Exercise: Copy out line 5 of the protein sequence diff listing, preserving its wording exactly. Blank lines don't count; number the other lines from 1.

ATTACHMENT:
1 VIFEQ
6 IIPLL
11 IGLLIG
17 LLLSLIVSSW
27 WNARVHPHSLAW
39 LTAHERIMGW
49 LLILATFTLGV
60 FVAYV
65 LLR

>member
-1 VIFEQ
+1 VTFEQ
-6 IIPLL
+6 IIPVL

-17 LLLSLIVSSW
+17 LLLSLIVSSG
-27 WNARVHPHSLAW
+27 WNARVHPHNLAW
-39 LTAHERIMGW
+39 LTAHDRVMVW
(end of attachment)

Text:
27 WNARVHPHSLAW